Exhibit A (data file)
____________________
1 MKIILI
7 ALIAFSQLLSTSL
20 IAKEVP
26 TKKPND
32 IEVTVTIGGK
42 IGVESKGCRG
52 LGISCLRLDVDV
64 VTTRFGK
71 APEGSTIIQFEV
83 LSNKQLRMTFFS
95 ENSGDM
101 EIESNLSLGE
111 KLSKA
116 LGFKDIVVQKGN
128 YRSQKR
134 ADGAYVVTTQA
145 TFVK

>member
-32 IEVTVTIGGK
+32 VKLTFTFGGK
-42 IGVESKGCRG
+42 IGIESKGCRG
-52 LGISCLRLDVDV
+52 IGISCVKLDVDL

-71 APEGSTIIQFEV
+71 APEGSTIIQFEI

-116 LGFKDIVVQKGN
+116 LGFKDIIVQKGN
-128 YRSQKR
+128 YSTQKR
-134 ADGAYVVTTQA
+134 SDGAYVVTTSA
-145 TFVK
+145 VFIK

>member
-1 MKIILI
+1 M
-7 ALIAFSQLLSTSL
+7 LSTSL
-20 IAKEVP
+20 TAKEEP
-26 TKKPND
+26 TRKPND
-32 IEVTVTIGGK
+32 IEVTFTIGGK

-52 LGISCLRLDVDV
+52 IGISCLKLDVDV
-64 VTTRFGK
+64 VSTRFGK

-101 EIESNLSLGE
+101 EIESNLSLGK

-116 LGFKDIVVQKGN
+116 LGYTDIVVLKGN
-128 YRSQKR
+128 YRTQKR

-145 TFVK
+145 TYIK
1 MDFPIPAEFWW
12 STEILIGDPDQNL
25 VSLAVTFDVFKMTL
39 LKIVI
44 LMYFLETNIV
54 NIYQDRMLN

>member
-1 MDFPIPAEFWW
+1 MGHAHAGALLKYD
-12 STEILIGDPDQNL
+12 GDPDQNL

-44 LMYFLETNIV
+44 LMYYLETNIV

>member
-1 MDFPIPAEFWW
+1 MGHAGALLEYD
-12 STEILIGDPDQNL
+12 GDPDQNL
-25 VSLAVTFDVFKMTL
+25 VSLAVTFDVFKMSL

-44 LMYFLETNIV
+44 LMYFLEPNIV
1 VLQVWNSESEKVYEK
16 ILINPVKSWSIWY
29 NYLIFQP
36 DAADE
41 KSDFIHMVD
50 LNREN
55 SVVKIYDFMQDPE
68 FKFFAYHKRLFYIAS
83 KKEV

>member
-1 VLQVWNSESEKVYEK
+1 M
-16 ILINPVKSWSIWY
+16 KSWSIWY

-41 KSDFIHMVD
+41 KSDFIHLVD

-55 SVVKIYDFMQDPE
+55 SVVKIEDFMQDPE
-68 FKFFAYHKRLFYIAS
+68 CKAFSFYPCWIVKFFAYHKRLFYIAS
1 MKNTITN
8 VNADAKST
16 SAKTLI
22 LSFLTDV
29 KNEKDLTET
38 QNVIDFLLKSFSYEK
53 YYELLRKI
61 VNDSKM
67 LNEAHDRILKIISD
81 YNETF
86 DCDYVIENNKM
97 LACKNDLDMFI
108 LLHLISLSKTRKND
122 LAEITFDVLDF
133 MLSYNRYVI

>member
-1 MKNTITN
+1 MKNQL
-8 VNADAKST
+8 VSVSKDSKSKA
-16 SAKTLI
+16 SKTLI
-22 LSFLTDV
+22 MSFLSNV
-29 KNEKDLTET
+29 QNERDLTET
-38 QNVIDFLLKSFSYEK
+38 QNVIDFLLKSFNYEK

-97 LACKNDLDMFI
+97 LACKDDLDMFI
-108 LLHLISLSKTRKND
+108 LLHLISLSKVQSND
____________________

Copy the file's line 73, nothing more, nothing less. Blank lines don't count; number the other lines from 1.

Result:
+1 MGHAGALLEYD